• Scavenger hunts. Thanks to the proliferation of activities like Pokemon Go and geocaching, scavenging has never been more popular. Authors can include location-specific or theme-specific clues and readers can respond with the correct answer or upload an image of the item.

• Personalized books. When I was a child, one of my favorite books was a personalized one, where my own name had been included in the storyline. Admittedly, it was done with old technology, and looked like someone had just clumsily fed the template through a typewriter. That didn’t matter to me. I loved the idea that I was part of the story, and felt so very important! Using texts, an author could now give prompts for names, details, and image uploads, essentially having the reader build the story as they go. At the end, readers could even get a digital or printed copy of the story they created.

These are just a few ideas, limited only by the imagination of writers now and in the future. As culture changes, so must the authors and publishing companies operating within it. Although really, no matter how much technology changes, people are—as always—still just earnestly searching for connection. And a writer like Amy Krouse Rosenthal gives them just that.

Try it for yourself and let us know what you think!

 

Image courtesy of www.whoisamy.com, taken by Brooke Hummer

Why Your Mobile Strategy Isn’t Complete Without Text Messaging

By | Mobile, Texting | No Comments

mobile strategy

In today’s world, customer service is no longer restricted to a simple phone call. A recent report from Dimension Data found that digital interactions account for 35% of all contact center interactions.

In fact, customers are so vested in the idea of emerging channels that contact centers have ranked it their number one priority. As digital use climbs, nearly 75% of contact centers predict an increase in non-voice interactions within two years. Over 40% expect a decrease in voice traffic in that same time period.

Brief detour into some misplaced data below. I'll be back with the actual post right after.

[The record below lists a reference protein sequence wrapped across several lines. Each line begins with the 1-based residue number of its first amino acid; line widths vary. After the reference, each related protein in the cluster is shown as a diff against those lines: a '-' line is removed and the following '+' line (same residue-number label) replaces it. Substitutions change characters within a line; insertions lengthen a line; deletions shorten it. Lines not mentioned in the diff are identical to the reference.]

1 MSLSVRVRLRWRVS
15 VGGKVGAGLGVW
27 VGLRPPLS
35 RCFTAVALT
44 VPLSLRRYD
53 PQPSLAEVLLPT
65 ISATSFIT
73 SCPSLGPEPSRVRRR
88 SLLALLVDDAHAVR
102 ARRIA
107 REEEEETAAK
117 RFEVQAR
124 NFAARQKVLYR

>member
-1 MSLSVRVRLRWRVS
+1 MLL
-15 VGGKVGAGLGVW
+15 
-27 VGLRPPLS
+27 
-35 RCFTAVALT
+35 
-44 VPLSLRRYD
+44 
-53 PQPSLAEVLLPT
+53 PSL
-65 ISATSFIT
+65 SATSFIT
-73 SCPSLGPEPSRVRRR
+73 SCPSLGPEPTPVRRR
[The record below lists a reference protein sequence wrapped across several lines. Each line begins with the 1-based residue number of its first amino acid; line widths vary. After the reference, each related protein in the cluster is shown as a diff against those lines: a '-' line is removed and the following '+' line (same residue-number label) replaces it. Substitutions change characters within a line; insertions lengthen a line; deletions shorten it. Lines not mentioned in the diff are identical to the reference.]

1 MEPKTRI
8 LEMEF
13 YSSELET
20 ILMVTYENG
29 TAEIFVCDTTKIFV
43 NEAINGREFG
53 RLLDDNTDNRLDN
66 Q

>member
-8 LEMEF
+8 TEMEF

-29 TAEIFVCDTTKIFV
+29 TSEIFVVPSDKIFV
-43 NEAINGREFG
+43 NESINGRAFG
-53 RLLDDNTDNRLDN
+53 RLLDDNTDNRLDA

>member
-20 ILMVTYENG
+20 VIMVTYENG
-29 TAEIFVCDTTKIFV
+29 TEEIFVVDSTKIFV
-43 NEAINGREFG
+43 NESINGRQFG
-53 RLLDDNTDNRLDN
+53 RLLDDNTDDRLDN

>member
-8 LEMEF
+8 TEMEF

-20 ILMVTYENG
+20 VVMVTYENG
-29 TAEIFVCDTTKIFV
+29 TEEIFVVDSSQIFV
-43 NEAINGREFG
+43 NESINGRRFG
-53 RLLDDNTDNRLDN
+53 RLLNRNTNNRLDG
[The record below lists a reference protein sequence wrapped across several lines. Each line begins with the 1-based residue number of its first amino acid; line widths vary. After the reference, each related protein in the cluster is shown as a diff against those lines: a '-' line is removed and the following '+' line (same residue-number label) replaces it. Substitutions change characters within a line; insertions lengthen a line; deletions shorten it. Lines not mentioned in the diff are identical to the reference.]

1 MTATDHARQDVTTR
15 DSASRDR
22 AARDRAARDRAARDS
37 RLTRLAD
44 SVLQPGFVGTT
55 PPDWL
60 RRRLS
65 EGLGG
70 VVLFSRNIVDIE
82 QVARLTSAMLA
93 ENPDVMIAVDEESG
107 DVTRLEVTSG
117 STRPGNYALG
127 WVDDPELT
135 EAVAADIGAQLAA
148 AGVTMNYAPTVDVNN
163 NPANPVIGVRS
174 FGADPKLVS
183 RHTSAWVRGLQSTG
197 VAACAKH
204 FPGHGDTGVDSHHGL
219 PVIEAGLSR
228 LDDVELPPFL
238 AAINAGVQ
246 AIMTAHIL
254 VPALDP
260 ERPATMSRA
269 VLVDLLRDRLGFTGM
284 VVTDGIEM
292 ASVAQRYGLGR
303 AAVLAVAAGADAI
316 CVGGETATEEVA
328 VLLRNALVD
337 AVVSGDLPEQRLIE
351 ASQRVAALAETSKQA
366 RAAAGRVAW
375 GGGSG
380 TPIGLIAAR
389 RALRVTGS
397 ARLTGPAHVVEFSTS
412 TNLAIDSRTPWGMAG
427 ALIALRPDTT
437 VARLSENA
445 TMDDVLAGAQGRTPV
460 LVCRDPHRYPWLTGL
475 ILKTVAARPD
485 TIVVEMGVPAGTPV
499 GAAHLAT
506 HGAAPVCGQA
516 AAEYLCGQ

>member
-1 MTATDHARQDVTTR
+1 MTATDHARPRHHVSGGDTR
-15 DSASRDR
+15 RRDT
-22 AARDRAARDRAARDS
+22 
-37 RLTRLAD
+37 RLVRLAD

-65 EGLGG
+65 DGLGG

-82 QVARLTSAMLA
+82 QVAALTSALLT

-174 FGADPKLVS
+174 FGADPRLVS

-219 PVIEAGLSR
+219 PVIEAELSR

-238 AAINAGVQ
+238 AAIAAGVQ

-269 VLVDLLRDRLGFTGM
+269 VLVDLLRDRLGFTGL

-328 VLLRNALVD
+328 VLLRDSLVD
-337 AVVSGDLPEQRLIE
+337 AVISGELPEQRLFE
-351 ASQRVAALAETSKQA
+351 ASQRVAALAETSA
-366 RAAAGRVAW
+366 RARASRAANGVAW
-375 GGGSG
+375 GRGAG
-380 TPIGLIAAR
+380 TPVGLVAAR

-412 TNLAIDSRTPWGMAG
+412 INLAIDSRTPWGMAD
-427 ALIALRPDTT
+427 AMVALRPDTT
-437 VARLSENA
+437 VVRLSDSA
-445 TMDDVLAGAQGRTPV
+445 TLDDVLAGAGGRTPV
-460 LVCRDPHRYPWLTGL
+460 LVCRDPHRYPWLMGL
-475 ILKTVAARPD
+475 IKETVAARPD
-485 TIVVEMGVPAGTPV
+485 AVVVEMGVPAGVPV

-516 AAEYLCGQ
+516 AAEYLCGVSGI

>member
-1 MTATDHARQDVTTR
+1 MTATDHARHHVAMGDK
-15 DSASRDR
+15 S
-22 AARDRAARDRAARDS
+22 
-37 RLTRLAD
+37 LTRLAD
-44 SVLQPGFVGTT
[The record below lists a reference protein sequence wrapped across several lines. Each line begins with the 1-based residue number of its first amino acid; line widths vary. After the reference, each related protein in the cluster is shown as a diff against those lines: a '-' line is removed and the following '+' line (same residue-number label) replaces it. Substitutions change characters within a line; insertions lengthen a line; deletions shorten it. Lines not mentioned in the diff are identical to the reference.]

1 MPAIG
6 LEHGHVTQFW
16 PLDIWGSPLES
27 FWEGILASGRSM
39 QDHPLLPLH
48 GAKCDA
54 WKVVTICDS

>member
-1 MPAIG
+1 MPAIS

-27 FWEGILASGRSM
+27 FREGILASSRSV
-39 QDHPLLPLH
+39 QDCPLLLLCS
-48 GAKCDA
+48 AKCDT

Some of this digital dominance can be attributed to smartphones, which have exploded in popularity over the past few years.According to Pew Research, over 64% of American adults now own a smartphone, up from 35% in 2011. But it’s not just limited to the U.S.—one in five people across the globe own a smartphone.

Global smartphone users typically spend 2 hours and 30 minutes a day on their phone, trumping tablets, computers and even television for the most time spent in front of a screen. Smartphones are also dominating the connected device market, and are predicted to surpass 1.7 billion units in global sales by 2017.

And customers are certainly app happy—there are 224 million active app users in the U.S, a little over 70% of the population. And over85% of time spent on a smartphone is spent in apps.

But let’s break this down a little bit.

Why Your Mobile Strategy Can’t Rely on Apps Alone

Of the 85% of time spent in apps, 32% of this is games and 18% is Facebook. The rest of the time is broken up between news, productivity, and other apps (see below). And while it’s true that 91% of top brands have an app, unless you’re a big hitter like Facebook or Amazon, you’re going to have a hard time getting a customer’s attention.

Part of this is because 42% of all app time spent on smartphones takes place within an individual’s most-used app, and 75% of time is spent in their top 4 apps. For the average person, those are most likely going to be social networking apps and games. Think about it–what are the most commonly used apps on your phone?

In addition, apps aren’t exactly a high-earning channel for companies. Gartner predicted that 93% of mobile apps will be free by 2016, and for those apps that do generate revenue Apple and Google also take a 30% cut. Granted, most enterprise apps are free for existing customers, but creating these apps can be a time-consuming process that cost an average of $270,000 to develop and deploy Creating apps for different platforms (iOS, Android, even Blackberry) and deploying regular updates can significantly increase costs.

For companies that do develop an app, there’s no guarantee that customers will use them. Four out of five customers spend most of their time in their top five apps, meaning a service app may be overlooked altogether. Customers may have 30-40 apps installed on their phone, but Google research found customers only use about 12 of those apps within a 30-day period.

And apps aren’t always guaranteed to work—according to Pew Research, over 50% of consumers have experienced a problem with a mobile app. But, perhaps the most worrisome fact for businesses is that 79% of consumers will only retry an app once or twice before abandoning it. Despite the fact that every day over 50 million mobile apps are downloaded, 95% are abandoned within a month.